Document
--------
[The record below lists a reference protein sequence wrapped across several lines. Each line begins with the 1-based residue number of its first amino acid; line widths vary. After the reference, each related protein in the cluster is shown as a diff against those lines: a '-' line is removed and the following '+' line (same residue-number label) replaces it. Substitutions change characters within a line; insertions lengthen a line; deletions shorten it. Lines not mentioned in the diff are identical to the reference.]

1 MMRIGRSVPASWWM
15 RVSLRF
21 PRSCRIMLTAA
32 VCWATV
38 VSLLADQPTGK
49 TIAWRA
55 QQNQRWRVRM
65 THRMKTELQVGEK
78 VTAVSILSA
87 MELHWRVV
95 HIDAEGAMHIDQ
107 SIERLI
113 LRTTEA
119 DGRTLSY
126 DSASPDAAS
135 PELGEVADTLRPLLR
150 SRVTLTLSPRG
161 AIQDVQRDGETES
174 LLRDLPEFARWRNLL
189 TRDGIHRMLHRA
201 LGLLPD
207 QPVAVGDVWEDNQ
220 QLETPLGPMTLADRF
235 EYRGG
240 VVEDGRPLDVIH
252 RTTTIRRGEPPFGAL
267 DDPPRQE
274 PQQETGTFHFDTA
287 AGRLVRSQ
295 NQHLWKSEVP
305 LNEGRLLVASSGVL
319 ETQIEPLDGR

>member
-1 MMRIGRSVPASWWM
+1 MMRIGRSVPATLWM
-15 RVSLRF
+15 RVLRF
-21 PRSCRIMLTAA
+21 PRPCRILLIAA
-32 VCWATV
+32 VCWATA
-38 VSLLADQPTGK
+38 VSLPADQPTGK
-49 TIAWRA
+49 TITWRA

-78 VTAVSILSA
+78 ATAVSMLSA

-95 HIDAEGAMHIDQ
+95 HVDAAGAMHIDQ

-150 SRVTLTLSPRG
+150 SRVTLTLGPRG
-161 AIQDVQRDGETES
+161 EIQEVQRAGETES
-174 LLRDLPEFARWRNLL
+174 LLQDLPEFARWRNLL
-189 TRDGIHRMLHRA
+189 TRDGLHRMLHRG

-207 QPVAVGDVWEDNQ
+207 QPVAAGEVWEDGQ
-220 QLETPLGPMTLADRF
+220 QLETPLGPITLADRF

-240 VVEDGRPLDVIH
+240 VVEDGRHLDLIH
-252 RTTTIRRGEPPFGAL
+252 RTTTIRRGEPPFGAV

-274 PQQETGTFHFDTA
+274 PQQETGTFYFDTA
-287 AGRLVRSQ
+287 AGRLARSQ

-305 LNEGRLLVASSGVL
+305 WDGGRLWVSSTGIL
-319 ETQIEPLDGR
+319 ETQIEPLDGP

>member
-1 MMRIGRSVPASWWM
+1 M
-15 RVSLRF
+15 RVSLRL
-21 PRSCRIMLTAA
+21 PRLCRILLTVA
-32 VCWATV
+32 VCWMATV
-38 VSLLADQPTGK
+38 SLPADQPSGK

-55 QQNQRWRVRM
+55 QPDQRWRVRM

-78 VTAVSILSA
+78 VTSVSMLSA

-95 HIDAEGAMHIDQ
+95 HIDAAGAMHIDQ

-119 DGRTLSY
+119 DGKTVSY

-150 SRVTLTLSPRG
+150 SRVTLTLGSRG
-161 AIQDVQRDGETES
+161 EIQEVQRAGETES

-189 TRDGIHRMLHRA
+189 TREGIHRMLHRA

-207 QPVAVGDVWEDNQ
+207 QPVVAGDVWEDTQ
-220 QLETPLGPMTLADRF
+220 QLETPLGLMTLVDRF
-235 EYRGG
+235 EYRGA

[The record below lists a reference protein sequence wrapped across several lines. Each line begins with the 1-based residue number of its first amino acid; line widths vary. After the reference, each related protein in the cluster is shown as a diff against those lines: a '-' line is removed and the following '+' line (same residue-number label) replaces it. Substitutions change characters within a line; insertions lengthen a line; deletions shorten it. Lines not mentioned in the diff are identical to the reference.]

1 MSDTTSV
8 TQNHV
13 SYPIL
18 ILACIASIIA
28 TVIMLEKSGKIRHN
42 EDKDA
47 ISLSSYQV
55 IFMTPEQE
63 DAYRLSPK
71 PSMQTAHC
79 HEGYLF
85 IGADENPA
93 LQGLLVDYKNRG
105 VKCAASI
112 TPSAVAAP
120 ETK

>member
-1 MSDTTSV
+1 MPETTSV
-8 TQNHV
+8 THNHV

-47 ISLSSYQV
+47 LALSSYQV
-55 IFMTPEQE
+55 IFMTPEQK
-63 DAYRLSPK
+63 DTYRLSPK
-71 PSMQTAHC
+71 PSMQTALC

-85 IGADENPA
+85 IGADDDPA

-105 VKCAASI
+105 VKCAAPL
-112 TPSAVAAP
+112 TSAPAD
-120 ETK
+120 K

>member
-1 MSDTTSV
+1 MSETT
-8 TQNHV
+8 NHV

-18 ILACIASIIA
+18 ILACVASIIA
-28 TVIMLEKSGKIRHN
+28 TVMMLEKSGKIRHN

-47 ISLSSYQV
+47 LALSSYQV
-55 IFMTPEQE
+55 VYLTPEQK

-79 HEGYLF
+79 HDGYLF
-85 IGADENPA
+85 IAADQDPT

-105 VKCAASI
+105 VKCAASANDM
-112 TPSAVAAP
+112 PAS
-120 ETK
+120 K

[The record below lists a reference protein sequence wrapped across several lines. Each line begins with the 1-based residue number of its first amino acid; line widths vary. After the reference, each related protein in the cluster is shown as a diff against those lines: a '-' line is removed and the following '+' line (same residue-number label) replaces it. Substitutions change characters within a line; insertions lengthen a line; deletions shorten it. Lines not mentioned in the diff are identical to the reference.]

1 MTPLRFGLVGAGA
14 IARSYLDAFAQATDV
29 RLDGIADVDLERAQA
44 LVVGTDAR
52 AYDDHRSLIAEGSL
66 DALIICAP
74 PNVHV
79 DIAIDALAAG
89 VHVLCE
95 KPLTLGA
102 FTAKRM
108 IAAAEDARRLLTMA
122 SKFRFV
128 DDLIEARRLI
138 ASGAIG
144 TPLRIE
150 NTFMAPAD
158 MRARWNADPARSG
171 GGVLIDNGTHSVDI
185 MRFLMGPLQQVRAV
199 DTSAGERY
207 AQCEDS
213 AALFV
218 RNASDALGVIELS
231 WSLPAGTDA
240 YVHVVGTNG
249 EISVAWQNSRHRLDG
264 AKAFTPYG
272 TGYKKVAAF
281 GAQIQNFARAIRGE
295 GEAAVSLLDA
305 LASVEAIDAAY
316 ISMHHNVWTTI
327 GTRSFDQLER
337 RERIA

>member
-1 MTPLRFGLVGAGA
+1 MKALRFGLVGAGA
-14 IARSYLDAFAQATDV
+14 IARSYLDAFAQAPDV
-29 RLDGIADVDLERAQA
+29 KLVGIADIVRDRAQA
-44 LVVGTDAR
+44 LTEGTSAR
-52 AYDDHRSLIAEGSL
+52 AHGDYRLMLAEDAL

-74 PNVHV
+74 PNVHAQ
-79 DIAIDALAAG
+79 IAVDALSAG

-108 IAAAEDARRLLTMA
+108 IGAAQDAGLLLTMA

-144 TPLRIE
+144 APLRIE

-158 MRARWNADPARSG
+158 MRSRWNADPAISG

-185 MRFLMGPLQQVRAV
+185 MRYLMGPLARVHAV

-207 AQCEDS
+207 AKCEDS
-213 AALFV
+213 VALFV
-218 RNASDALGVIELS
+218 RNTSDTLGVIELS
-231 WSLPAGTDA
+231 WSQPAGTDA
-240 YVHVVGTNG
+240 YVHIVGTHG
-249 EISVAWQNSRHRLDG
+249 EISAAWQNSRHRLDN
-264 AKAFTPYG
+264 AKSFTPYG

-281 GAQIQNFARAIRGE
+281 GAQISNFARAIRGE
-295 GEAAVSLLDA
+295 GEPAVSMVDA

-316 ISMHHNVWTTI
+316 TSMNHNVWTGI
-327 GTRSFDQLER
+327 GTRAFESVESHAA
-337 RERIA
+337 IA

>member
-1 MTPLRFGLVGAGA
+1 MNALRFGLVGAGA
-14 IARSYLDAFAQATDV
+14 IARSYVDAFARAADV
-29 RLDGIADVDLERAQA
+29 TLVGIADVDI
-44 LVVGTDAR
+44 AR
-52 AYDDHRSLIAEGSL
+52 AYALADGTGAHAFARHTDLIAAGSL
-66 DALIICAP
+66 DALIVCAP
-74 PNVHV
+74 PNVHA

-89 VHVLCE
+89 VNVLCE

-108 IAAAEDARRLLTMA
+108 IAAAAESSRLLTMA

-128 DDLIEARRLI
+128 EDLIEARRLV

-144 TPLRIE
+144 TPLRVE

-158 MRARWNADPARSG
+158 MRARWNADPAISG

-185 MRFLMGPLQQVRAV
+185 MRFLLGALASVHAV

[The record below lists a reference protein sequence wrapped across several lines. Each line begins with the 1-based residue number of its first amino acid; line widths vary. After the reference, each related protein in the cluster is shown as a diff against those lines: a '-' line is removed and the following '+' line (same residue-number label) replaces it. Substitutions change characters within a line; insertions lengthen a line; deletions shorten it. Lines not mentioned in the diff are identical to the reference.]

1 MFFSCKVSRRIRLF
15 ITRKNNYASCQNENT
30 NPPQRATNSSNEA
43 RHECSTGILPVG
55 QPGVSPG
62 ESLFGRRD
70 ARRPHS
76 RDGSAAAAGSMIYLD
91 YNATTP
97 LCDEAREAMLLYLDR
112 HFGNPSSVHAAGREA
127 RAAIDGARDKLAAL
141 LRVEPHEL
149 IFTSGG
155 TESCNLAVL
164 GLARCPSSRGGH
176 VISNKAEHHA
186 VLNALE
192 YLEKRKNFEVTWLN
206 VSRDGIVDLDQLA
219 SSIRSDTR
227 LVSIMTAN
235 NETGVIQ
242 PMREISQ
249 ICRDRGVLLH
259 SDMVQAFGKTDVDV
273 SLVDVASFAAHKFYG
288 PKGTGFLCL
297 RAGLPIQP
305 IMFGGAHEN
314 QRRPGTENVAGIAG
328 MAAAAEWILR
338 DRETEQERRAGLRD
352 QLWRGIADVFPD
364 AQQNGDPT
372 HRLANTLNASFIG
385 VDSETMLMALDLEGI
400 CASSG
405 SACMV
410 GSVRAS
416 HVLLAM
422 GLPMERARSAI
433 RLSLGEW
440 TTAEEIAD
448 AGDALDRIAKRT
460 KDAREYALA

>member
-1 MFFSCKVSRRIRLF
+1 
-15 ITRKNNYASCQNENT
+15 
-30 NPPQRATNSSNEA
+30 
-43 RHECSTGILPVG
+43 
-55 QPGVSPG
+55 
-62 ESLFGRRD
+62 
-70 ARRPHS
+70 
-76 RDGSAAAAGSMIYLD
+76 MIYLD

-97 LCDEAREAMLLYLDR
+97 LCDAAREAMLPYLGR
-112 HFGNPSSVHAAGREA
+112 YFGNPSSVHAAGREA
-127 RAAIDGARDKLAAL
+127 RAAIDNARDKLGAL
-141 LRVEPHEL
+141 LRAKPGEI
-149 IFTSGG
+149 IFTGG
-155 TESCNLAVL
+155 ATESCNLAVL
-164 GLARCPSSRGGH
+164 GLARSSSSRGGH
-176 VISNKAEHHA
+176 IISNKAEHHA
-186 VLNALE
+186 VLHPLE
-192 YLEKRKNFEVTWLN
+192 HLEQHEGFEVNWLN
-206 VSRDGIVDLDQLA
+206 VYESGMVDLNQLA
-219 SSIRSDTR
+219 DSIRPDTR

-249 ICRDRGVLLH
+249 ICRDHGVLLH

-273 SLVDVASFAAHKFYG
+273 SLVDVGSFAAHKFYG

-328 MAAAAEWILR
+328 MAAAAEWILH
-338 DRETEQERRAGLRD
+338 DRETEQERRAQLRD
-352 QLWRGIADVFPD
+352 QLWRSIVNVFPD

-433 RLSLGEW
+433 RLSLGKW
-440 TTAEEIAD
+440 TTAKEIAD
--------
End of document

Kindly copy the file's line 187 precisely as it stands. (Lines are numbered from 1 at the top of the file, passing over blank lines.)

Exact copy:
185 MRFLMGPLQQVRAV